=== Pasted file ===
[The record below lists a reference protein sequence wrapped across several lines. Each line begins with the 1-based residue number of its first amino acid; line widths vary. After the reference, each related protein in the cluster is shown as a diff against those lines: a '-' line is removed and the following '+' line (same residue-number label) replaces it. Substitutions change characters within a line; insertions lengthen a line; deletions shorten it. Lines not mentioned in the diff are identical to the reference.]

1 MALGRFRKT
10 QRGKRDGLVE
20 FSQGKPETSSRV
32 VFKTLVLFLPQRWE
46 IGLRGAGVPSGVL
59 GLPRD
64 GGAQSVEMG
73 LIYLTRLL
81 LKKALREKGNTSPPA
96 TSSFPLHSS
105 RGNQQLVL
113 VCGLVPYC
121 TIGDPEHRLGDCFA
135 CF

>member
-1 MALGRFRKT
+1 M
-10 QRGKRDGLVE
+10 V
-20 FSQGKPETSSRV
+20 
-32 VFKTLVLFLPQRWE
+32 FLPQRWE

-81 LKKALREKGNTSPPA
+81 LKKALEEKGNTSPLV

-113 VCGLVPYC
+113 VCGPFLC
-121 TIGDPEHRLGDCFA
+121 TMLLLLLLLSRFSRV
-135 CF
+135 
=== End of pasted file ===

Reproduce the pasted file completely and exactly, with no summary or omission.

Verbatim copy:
[The record below lists a reference protein sequence wrapped across several lines. Each line begins with the 1-based residue number of its first amino acid; line widths vary. After the reference, each related protein in the cluster is shown as a diff against those lines: a '-' line is removed and the following '+' line (same residue-number label) replaces it. Substitutions change characters within a line; insertions lengthen a line; deletions shorten it. Lines not mentioned in the diff are identical to the reference.]

1 MALGRFRKT
10 QRGKRDGLVE
20 FSQGKPETSSRV
32 VFKTLVLFLPQRWE
46 IGLRGAGVPSGVL
59 GLPRD
64 GGAQSVEMG
73 LIYLTRLL
81 LKKALREKGNTSPPA
96 TSSFPLHSS
105 RGNQQLVL
113 VCGLVPYC
121 TIGDPEHRLGDCFA
135 CF

>member
-1 MALGRFRKT
+1 M
-10 QRGKRDGLVE
+10 V
-20 FSQGKPETSSRV
+20 
-32 VFKTLVLFLPQRWE
+32 FLPQRWE

-81 LKKALREKGNTSPPA
+81 LKKALEEKGNTSPLV

-113 VCGLVPYC
+113 VCGPFLC
-121 TIGDPEHRLGDCFA
+121 TMLLLLLLLSRFSRV
-135 CF
+135 